The Final Hurrah!
And it’s just a box of rain. I don’t know who put it there. Believe it if you need it. Or leave it if you dare. And it’s just a box of rain or a ribbon for your hair. Such a long, long time to be gone, and a short time to be there.
This will be my final weekly reflection for the St. Paul’s United Church of Christ. It’s been a relatively brief, but rewarding, journey. My family and I greatly appreciate the love and kindness the congregation has showed us since we visited more than two years ago. We sincerely wish St. Paul’s nothing but the best moving forward.
Change is tough. Transitions are not easy, nor are they meant to be. As long as the “desire for more” exists, change will be a constant part of life. And this isn’t a bad thing. But what exactly are we looking for? I ask myself that question pretty much every day – what is it that I want? And is “it” even out there?
Noted theologians the Grateful Dead put it this way: “I have spent my life seeking all that’s still unsung. Bent my ear to hear the tune, and closed my eyes to see” (From their brilliant song, “Attics of My Life,” which actually has nothing to do with Jesus’ Parable of the Sower).
Author C.S. Lewis prefers this syllogism:
- Every natural, innate desire in us corresponds to some real object that can satisfy that desire.
- But there exists in us a desire which nothing in time, nothing on earth, no creature can satisfy.
Conclusion: Therefore, there must exist something more that time, earth and creatures, which can satisfy this desire. This something is what people call “God” and “life with God forever.”
Mileage will vary on your interpretation of that, of course. I’m not going to try to convince you that Lewis is correct. I tend to side with him on this, but you may not. And if you see it a different way, you’re not wrong. But even if, for argument’s sake, there is what Pascal would refer to as “a God-shaped vacuum” in our hearts, what if God can’t fill that hole Himself? Then what? Do we give up?
Some of us (myself included at times) tend to be so outcome-based, or goal-oriented, that by the time we reach the finish line, we’re too emotionally depleted – or burnt-out – to enjoy the reward. I experienced this phenomenon in a way last January upon my ordination. I wanted to complete my program so badly…so desperately…it would be such a relief when I crossed the finish line…then I reached my goal. And absolutely nothing changed. I was miserable for a solid two weeks.
If we are constantly living in the “What’s next” neighborhood, we’ll never enjoy the here and now. And that’s a huge problem.
Perhaps the lesson I learned from this (and you have learned somewhere else in your life) is that the process itself may in fact be more valuable than the final product. We wrestle with that. We wrestle with the enjoyment of the journey vs. the obsession of the destination.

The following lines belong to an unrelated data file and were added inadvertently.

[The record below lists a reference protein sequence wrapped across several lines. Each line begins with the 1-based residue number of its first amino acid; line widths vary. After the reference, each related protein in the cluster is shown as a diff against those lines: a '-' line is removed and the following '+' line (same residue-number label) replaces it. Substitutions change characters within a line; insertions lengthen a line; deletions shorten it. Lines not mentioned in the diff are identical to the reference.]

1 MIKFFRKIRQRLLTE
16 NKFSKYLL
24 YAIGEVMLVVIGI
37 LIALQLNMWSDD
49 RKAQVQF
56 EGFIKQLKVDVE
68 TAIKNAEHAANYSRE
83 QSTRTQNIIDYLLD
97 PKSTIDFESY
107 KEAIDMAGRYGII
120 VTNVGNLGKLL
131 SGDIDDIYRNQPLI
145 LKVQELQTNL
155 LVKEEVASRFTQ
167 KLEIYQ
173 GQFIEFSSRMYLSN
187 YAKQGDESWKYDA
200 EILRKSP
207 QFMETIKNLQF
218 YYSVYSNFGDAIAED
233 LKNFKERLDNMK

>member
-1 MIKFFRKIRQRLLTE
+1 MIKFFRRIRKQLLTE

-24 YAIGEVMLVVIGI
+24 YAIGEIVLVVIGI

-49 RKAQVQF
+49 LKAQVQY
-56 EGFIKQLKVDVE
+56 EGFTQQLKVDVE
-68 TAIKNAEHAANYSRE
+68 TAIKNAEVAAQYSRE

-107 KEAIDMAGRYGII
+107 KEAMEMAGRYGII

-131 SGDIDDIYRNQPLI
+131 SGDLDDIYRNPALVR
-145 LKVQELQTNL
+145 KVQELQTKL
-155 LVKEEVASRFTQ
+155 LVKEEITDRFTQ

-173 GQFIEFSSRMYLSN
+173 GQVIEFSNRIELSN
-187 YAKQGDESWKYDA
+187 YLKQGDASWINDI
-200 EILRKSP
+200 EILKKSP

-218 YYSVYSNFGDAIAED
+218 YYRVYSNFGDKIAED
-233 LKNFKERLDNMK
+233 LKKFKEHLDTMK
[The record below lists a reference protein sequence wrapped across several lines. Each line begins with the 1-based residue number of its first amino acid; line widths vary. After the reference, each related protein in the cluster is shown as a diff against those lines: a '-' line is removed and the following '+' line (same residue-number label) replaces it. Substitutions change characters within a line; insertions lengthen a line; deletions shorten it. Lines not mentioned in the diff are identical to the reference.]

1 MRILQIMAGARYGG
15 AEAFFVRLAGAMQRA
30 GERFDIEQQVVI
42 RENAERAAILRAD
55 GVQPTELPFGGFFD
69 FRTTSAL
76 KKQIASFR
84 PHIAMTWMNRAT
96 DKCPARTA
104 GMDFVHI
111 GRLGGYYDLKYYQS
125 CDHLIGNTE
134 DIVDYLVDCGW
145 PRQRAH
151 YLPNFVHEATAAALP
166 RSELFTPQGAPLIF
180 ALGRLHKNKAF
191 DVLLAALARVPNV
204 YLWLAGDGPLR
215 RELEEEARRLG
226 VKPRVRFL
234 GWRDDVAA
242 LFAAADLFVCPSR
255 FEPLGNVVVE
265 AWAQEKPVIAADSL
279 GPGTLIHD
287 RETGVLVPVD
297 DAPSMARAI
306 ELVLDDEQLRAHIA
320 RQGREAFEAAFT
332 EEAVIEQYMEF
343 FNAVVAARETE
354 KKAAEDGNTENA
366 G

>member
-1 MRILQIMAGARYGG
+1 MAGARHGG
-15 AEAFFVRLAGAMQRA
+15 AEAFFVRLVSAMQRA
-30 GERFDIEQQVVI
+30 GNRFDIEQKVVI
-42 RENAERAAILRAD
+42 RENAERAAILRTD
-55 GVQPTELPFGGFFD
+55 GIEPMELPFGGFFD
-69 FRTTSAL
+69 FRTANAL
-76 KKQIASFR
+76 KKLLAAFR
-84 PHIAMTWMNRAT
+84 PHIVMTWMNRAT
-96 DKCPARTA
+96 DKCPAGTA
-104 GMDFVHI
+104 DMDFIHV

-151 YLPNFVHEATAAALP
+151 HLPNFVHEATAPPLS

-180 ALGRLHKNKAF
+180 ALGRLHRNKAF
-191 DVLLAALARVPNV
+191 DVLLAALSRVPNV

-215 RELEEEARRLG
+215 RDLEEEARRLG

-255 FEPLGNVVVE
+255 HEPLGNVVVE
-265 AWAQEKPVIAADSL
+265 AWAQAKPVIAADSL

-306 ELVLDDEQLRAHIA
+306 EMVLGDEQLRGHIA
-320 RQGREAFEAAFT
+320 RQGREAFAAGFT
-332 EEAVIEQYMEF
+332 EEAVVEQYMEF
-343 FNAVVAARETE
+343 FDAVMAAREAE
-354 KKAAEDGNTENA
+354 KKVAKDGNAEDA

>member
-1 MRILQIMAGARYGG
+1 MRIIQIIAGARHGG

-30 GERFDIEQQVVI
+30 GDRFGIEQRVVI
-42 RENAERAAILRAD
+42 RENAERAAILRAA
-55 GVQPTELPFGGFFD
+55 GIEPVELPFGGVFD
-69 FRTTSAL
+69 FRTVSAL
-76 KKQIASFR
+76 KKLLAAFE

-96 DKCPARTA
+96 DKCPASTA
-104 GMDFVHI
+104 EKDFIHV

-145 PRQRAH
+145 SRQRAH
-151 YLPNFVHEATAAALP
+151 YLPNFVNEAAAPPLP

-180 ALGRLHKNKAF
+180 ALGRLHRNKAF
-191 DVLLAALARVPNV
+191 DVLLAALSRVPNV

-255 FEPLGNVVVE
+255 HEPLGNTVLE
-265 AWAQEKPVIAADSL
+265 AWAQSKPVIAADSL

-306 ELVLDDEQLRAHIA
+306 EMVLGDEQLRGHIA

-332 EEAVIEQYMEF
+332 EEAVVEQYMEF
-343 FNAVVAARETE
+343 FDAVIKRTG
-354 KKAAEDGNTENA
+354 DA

So may we continue to wrestle. May we continue to find joy in the everyday people, places, and things of our lives. But may we also search for a better future. Particularly in the church.
Let’s dream together. Let’s dream of a way to walk out of the dysfunction of the dominant system and create new possibilities.
We live in a broken world. People are hurting. Our neighbors are isolated, disrespected, and marginalized. People who have traditionally felt abandoned by the church are now speaking up. May we remember that Jesus spent a great deal of time in the company of those struggling with rejection, hopelessness, or feelings of insignificance. As Jesus demonstrated, we are called to reach out to these people. To meet people where they are, not where we expect them to be. Where they are physically, emotionally, spiritually, or socially.
Is the church as it exists right now becoming irrelevant? Maybe so, maybe not. Did a pandemic expose the flaws of our old way of doing things and force us to make necessary adjustments? I’m not sure, but I will say this: those congregations that showed a willingness to change are in considerably better shape than those who refused to budge even a little.
Allow my parting thoughts to be these: There is a major difference between the Church and Jesus. To quote a fellow minister, “Christianity has become a culture unto itself and has merely skimmed over what Jesus has said and is saying.” Amen. There are entirely too many followers of Christ who are more concerned with rules, regulations, fundamentals, inerrancy, and “The Big Lie” than they are about love, grace, community, interpretation, and The Greatest Commandment.
Love one another.
Embrace the LGBTQ+ community, and if a church or company does not support same-sex marriage, run far away from that church or company.
Understand fully why God is not an American God.
Black Lives Matter.
Mental health is incredibly important. Give yourself a break.
Keep searching…you’ll eventually find what you’re looking for.
In His Name,